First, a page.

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The Trackless Wasteland known as: The MIDDLE

-----Original Message-----
The middle (of a story) KILLS me. I freeze when I have to decide which way things are going to go, and how, and that happens during the middle for me.
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-----Original Message-----
Middle, middle, middle... It's the Slough of Despond!
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-----Original Message-----
The Middle is where I usually fizzle out.
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The middle is DANGEROUS territory.

Why? Because the Middle of a story is where you have a million-and-one options, a million-and-one directions to choose from, and a million-and-one ways to really show off your writing skills.

The Middle is also, where you have a million-and-one opportunities to really screw up your story for good. Opportunities that will send you spiraling into ever tightening circles that eventually jam you into a corner you can't get out of. In short: get you Lost in your own story.

You KNOW you're Lost when you hit that point where you're not sure what to do next. Details and points of logic start tripping you up. Characters, situations, and points of view start evolving all by themselves. They can be fun and often fascinating, but for some reason, they never bring you anywhere close to where you plan to End.

You did plan an End right?

The #1 Reason why writers lose themselves in the Middle is because they started writing without a solid idea of exactly where they wanted to END. Basically, they plunked themselves down in front of their word processor and started writing -- and that's it. No plot, no plan, no outline, and no clue about what direction they wanted their story to go in. AKA: Writing by the Seat of their Pants.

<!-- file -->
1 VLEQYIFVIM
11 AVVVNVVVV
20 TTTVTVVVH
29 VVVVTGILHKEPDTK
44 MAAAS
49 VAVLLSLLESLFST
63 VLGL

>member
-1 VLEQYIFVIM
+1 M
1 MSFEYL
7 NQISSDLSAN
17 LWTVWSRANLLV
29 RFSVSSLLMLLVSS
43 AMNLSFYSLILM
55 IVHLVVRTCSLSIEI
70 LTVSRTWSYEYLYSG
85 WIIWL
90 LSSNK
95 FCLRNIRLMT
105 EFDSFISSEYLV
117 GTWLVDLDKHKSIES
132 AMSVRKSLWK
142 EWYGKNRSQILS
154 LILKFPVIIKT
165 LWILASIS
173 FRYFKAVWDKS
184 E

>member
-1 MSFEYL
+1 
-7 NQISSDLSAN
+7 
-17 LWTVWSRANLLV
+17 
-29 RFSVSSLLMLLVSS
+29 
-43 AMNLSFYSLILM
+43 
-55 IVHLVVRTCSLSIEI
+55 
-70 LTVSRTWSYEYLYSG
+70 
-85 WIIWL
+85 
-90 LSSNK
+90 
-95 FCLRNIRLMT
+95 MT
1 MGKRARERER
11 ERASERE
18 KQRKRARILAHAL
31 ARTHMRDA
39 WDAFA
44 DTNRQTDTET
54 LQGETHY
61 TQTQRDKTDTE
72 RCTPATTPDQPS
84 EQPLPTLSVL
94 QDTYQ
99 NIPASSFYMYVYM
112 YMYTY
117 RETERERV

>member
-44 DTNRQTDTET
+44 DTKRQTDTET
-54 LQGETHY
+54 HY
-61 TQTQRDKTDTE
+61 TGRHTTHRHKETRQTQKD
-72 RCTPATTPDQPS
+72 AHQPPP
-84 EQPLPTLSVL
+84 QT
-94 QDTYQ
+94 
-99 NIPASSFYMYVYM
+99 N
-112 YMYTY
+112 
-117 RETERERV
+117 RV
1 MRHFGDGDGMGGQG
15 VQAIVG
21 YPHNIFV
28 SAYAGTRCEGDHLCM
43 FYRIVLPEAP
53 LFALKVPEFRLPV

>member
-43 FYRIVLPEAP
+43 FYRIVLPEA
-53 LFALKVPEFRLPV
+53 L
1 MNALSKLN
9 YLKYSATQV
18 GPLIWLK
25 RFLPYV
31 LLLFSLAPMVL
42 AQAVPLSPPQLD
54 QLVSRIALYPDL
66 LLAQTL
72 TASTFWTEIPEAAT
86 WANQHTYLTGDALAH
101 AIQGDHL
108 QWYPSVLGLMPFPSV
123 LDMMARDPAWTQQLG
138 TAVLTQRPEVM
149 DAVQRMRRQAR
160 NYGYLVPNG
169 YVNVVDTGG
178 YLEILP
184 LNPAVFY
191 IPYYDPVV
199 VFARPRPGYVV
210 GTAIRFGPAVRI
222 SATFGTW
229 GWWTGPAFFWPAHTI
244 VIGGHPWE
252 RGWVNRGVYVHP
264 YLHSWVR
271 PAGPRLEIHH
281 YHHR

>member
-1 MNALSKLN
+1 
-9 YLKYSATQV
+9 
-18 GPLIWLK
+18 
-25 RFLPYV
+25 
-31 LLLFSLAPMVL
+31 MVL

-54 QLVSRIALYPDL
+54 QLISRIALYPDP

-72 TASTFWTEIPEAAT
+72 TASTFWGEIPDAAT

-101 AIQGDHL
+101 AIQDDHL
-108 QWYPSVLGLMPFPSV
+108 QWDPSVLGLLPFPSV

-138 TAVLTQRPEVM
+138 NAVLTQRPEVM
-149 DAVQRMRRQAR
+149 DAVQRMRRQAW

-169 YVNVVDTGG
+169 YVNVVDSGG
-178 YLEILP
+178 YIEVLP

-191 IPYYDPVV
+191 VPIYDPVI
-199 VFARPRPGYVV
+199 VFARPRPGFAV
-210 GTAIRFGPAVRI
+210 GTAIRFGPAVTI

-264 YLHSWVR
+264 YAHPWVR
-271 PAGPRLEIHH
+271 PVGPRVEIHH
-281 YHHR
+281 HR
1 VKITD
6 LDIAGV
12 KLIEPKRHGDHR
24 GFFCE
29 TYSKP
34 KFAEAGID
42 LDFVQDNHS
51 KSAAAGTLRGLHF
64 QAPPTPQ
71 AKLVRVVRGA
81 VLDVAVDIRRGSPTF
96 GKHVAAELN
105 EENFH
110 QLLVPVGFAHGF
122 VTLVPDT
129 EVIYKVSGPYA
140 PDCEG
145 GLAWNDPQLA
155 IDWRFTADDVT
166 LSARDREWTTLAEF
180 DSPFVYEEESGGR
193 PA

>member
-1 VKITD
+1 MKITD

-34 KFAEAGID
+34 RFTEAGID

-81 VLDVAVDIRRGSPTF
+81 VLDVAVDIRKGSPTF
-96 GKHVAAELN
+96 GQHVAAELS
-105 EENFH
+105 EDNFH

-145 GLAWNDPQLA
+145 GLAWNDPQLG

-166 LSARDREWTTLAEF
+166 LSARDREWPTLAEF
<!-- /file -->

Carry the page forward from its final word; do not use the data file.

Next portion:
The Fastest way out of any wasteland, especially a bogged down Middle, is Choose a Destination -- an END. Once you've figured out where you want to go, break out your trusty roadmap to figure out where you are and what major highways are closest to you that will take you there.

Simple, no?

Actually no, it's Not Simple. In fact, it's very often PAINFUL. Choosing a destination when you're already halfway through often means hacking out huge reams of text you've spent days, weeks, or months on simply because that stuff is no longer relevant to the End you have in mind.

So what do you do with all that text you no longer need? You SAVE it as its own document and use it later for its own story -- a story you WILL have an end for before you begin this time, right?

"But what if it's already posted, like on a story site?"
~~~~~~~~~~~~~~~~~~~~
There's a reason I only post when I know the end is in sight -- but that's me. In cases like this, I advise Finishing the story COMPLETELY -- without posting! Then repost the whole thing in one shot. Basically, tear the whole thing down and repost the whole thing back up in one night.

And for God's sake, don't post a public apology! No one wants to read that crap! They're there to read a Story. They could care less about how the author pissed themselves. If someone asks, answer privately and discreetly.

Okay, here are some ways to get through the MIDDLE -- before it gets You.


The Confrontation
~~~~~~~~~~~~~~~~~~~~
This is the huge dramatic Confrontation with plenty of special effects and narrow escapes that happens right at the very end of the Middle. The fallout from the glorious Middle event uncovers special powers, and secrets such as the Master Bad Guy, which kicks the story straight toward the climactic end.  

This type of Middle is most often seen in high adventure stories and comic books.

Just about every comic-book movie that's come out has a huge Middle Confrontation that forces the main character to use their Special Powers. This invariably brings them to be noticed by the Master Bad Guy, which in turn heads them straight toward the movie's climactic battle.


The Mini Arc
~~~~~~~~~~~~~~~~~~~~
A Mini Arc is a whole little storyline of its own plopped smack in the Middle. It's connected to the main story, but the focus shifts onto a different set of circumstances and characters. It's a little story wholly contained in the Middle designed to expose characters and situations that are vaguely relevant to the main plot.